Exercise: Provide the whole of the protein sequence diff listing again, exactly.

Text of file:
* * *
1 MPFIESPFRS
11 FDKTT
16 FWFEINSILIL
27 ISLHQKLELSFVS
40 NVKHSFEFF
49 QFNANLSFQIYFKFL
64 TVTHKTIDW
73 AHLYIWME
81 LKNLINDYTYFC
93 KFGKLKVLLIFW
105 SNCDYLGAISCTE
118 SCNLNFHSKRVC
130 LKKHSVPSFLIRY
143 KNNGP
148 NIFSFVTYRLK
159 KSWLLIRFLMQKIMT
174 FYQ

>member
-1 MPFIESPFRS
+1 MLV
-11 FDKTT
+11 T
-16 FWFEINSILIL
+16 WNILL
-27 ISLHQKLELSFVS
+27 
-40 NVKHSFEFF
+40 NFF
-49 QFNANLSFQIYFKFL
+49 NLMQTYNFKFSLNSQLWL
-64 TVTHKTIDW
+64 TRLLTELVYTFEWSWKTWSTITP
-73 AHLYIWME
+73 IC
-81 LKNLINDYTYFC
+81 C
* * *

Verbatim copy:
1 MPFIESPFRS
11 FDKTT
16 FWFEINSILIL
27 ISLHQKLELSFVS
40 NVKHSFEFF
49 QFNANLSFQIYFKFL
64 TVTHKTIDW
73 AHLYIWME
81 LKNLINDYTYFC
93 KFGKLKVLLIFW
105 SNCDYLGAISCTE
118 SCNLNFHSKRVC
130 LKKHSVPSFLIRY
143 KNNGP
148 NIFSFVTYRLK
159 KSWLLIRFLMQKIMT
174 FYQ

>member
-1 MPFIESPFRS
+1 MLV
-11 FDKTT
+11 T
-16 FWFEINSILIL
+16 WNILL
-27 ISLHQKLELSFVS
+27 
-40 NVKHSFEFF
+40 NFF
-49 QFNANLSFQIYFKFL
+49 NLMQTYNFKFSLNSQLWL
-64 TVTHKTIDW
+64 TRLLTELVYTFEWSWKTWSTITP
-73 AHLYIWME
+73 IC
-81 LKNLINDYTYFC
+81 C